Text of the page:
Next up on our 2023 hitlist is the Balkan nation of Montenegro.

We’ve been meaning to visit here ever since we came back from Croatia way back in 2014!

It’s a temperature shock going from rainy Manchester at 14 degrees to the middle of a heatwave . . . roasting between 38 and 42 every day – and one day the car registered 48! #Phew

We’ve hired a car for ten days and first up we’re driving from the capital of Podgorica to the mountain town of Žabljak.

Here’s just a tiny taste of some of utterly epic scenery that we’re going to be travelling through on this whirlwind exploration!

Gardens galore

Me and my gardening buddy headed to the NEC for the horticultural wonderland that is Gardener’s World Live!

Here’s the Kings Meadow – a delicious tide of every shade of cornflower and other wildflowers.

Me giving peonies the stink eye – I adore them but they utterly refuse to grow in my garden! So it is a bittersweet sight!

Although I tend to tonal plant in soothing shades of blue, purple and pink, this paintbox bright border is very eye catching.

A harmonious single colour border of serene whites and greens has a soothing effect in the bustling crowds.

We were lucky with the weather – even if it means the sun making us squint a lot!

The show gardens give us lots of inspiration to take home and try out!

Enjoy some more garden inspiration below.

Rambling the ruins

A final few bits from our Athens trip way aback in May! Featuring random ruins and a warm lake.

At the end of the Perachora peninsula are even more ancient Greek ruins!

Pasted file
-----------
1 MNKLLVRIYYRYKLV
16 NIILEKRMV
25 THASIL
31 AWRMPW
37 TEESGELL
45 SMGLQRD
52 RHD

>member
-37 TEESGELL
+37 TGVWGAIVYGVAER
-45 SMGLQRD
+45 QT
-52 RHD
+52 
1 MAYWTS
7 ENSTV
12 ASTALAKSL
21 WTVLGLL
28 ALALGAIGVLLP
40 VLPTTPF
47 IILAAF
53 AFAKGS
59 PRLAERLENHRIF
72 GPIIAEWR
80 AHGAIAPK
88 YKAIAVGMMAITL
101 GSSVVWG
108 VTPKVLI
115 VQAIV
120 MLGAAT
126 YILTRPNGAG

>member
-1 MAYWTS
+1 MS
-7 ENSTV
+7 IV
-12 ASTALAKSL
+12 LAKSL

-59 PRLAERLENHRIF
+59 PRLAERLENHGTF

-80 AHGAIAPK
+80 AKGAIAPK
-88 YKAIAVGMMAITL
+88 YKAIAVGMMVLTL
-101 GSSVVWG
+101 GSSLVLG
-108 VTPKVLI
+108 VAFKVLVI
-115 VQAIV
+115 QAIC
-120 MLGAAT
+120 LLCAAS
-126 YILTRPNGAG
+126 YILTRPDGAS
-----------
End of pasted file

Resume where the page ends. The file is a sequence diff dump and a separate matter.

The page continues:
The Heraion of Perachora is a sanctuary of the goddess Hera situated in a small cove of the Corinthian gulf at the end of the peninsula.

In addition to a temple of Hera the remains of a number of other structures have also been found. Below you can see some of the ruins to the left of the photo.

Lake Vouliagmeni (“Sunken Lake”) is a small brackish-water lake fed by underground currents. Because of its constant warm water temperature the lake functions as a spa and relaxation spot in the little town.

The Temple of Poseidon is an ancient Greek temple on Cape Sounion dedicated to the god Poseidon.

There is evidence of the establishment of sanctuaries on the cape from as early as the 11th century BC Sounion’s most prominent temples, the Temple of Athena and the Temple of Poseidon, are however not believed to have been built until about 700 BC,

Heraion lagoon

Lake Vouliagmeni also known as Vouliagemi and Heraion lagoon is 3.5 kms from Ancient Heraion and the lake is a picturesque area surrounded by many cafes and tavernas.

We had it all to ourselves as it was still out of season, but it is thronged with visitors once the peak summer holidays start.

Below is the tiny church of Aghios Nikolaos on Heraion Lagoon.

Below is where the lake exits into the Corinthian Gulf.

Just soak up the wonderful scenery and stunning blue waters (aka I can’t really think of anything else to add!)

Getting some real Thailand vibes here – although it is nowhere near as warm!!

Corinth Canal

Time for the engineering nerd to get his manmade structure on with a visit to the Corinth Canal.

The Corinth Canal is an artificial canal that connects the Gulf of Corinth in the Ionian Sea with the Saronic Gulf in the Aegean Sea.

It is 4 miles in length and only 80.7 feet wide meaning it is impassable for many modern ships.

The canal experienced financial and operational difficulties after completion. The narrowness of the canal makes navigation difficult.

Its high walls funnel wind along its length, and the different times of the tides in the two gulfs cause strong tidal currents in the channel.

It is now mainly a tourist attraction, and was closed to boats when we visited due to another landslip.